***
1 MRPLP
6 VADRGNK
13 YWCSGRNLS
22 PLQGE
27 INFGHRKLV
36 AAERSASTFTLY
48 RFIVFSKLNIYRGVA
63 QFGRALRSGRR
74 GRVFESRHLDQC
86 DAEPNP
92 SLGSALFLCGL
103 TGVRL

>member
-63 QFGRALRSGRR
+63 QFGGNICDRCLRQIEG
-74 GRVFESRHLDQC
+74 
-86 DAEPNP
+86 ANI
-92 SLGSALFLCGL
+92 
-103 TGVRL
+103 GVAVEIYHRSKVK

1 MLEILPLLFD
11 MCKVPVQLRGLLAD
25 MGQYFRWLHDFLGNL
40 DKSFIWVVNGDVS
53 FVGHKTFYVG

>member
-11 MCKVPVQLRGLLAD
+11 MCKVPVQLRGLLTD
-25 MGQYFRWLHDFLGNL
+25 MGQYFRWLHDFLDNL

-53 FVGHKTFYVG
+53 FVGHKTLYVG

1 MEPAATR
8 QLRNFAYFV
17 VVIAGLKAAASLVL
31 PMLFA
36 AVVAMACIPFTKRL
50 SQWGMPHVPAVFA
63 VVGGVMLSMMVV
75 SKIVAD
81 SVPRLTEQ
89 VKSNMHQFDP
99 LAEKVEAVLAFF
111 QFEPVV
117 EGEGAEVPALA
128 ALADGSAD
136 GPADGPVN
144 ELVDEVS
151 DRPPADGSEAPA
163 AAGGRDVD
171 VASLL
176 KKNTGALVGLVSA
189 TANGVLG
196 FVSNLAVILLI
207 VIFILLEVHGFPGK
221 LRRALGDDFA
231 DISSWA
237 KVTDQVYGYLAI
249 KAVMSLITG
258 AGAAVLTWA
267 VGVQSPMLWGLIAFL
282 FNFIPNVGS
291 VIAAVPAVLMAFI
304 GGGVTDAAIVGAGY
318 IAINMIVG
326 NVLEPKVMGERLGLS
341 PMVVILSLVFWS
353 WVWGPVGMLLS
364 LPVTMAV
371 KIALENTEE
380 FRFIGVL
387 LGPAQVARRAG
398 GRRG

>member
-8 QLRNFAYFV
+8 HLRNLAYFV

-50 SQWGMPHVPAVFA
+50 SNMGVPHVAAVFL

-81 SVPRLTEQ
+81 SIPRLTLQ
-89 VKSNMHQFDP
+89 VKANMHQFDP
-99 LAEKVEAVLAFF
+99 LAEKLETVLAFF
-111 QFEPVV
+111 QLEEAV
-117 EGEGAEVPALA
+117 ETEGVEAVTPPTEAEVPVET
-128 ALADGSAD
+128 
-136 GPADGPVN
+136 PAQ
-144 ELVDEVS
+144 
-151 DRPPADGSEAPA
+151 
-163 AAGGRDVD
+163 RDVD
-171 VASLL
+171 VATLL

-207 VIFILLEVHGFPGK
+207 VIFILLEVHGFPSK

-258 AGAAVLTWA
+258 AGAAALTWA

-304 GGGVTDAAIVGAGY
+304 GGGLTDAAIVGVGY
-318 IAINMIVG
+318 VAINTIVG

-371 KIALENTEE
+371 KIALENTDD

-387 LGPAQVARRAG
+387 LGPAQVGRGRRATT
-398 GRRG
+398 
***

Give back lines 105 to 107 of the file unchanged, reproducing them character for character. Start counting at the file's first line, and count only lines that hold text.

+207 VIFILLEVHGFPSK

-258 AGAAVLTWA
+258 AGAAALTWA